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Aviation targets 5% reduction in carbon emissions by 2030

Internation Civil Aviation Organization member countries have agreed to target a reduction in CO2 emissions generated by aviation by 5% compared to current fossil fuels by 2030.

The target includes a “collective vision” for green energy transition, harmonised regulatory foundations, supporting implementation initiatives, and improved access to financing for related initiatives so that “no country is left behind”.

The target will be achieved through a transition to sustainable aviation fuel (SAF), lower carbon aviation fuels (LCAF), and other cleaner energies

The ambition also reflects each state’s circumstances and respective capabilities, acknowledging that certain states have the capacity to progress at a faster pace than others.

The agreement was reached at the Conference on Aviation and Alternative Fuels (CAAF).

It will support the current goal of Net-Zero carbon emissions by 2050 as adopted by the ICAO Assembly in 2022.

One of the challenges faced by aviation in the takeup of SAF has been production limitations.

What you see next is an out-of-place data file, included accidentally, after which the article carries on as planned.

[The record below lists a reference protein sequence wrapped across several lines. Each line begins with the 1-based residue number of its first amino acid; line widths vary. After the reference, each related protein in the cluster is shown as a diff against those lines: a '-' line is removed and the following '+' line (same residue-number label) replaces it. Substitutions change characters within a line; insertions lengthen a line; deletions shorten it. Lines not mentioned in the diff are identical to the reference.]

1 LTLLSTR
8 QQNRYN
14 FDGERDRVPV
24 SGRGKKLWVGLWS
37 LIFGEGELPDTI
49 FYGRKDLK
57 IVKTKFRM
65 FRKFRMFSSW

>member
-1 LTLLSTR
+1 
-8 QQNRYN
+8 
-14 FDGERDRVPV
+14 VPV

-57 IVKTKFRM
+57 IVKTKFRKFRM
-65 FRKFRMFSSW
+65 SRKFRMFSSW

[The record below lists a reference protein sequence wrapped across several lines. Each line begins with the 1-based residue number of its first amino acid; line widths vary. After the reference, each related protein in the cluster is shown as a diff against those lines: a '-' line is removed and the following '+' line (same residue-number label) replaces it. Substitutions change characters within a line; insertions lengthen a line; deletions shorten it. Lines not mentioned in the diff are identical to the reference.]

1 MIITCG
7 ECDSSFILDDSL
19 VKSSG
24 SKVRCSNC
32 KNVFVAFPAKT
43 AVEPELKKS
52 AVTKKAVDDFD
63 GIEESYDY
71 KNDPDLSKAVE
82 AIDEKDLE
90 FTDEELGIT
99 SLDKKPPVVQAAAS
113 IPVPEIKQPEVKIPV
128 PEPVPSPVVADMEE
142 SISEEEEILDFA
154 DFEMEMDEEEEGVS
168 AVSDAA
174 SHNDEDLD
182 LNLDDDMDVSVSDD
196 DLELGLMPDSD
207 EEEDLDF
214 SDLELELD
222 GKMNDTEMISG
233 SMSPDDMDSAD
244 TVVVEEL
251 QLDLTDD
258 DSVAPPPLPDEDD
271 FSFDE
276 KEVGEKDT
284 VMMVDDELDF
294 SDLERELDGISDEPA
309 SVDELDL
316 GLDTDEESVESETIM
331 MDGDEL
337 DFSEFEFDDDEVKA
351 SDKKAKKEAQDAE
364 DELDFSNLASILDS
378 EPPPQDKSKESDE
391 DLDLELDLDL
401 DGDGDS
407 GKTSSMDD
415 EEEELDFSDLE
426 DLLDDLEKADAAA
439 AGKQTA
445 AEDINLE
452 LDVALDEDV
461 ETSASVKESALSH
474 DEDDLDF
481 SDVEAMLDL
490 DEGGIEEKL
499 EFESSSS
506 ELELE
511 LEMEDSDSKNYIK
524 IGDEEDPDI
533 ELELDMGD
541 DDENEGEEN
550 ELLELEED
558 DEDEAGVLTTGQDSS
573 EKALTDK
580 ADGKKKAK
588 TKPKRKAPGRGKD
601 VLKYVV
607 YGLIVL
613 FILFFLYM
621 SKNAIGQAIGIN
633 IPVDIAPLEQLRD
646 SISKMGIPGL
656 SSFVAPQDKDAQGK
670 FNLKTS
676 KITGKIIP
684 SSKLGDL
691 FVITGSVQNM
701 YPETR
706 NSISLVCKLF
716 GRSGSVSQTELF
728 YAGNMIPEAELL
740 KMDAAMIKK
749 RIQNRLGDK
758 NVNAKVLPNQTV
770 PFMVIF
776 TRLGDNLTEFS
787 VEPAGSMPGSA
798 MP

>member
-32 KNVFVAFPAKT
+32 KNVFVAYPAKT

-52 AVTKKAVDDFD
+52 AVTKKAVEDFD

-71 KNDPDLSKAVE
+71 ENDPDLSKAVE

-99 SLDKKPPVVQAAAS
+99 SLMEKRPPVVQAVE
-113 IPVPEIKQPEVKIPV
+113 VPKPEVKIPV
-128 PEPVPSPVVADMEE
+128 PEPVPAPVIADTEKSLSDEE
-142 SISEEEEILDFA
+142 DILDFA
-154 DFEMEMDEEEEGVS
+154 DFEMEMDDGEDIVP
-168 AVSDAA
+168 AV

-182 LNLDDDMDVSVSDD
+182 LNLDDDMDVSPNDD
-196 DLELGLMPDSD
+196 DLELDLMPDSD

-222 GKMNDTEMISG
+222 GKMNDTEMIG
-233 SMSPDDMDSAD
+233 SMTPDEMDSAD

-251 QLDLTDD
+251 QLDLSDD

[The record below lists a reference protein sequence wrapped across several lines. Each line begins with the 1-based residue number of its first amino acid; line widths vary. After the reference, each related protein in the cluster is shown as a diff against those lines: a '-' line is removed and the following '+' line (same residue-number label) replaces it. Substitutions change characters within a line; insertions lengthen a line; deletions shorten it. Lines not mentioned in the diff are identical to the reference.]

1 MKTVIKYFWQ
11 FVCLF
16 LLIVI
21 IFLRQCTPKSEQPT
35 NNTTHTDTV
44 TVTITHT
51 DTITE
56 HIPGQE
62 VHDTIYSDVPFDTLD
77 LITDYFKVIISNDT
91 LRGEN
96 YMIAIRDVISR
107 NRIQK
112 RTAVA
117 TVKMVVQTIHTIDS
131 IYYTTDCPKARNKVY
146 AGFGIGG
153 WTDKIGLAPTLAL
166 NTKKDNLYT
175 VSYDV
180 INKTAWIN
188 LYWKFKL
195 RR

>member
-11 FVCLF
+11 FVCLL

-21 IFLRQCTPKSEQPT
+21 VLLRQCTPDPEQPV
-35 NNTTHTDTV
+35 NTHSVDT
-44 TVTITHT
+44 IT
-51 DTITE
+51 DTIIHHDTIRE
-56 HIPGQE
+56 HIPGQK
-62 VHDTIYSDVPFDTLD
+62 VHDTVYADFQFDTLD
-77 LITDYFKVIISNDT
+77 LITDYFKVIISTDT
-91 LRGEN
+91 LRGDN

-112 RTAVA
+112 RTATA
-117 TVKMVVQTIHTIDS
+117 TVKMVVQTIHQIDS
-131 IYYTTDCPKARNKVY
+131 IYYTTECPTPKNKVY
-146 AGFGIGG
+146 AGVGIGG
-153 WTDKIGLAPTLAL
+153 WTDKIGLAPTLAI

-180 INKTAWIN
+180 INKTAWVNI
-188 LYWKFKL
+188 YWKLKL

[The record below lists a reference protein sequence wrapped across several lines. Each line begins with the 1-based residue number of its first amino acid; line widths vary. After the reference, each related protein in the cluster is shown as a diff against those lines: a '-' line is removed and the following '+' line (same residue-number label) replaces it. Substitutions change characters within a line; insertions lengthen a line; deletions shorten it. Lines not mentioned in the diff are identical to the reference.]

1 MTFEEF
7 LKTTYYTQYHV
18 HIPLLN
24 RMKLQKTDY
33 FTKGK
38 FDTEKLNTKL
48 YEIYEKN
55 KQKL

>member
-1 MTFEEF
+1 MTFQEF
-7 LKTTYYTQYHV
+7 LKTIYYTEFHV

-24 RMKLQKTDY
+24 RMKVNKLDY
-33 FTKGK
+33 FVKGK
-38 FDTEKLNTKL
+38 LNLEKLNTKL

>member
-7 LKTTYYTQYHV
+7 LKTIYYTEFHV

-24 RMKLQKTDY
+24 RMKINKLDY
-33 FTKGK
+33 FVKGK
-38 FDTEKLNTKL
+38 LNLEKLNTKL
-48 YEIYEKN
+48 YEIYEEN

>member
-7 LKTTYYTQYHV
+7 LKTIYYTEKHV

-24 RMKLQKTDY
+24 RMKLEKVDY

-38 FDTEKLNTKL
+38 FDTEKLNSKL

However, IATA hopes that the agreement sends a signal that aviation is backing SAF, which will encourage governments to invest in schemes and policies that encourage SAF production.

IATA director general Willie Walsh said: “Governments have understood the critical role of SAF to achieve net zero emissions for aviation by 2050.

“The CAAF/3 results add a vision on the shorter, 2030, time horizon that is ambitious.

“To that end, the CAAF/3 agreement signals to the world in no uncertain terms the need for policies that enable real progress.

“There is no time to lose. IATA now expects governments to urgently put the strongest possible policies in place to unlock the full potential of a global SAF market with an exponential increase in production.”

ICAO council president Salvatore Sciacchitano added: “The role of the framework is to facilitate the scale-up of the development and deployment of SAF, LCAF  and other aviation cleaner energies on a global basis, and mainly by providing greater clarity, consistency and predictability to all stakeholders, including those beyond the aviation sector.

“Investors, governments and others all need greater certainty regarding the policies, regulations, implementation support, and investments required so that all countries will have an equal opportunity to contribute to, and benefit from, the expansion in the production and use of these fuels and the expected emissions reductions they will lead to.”

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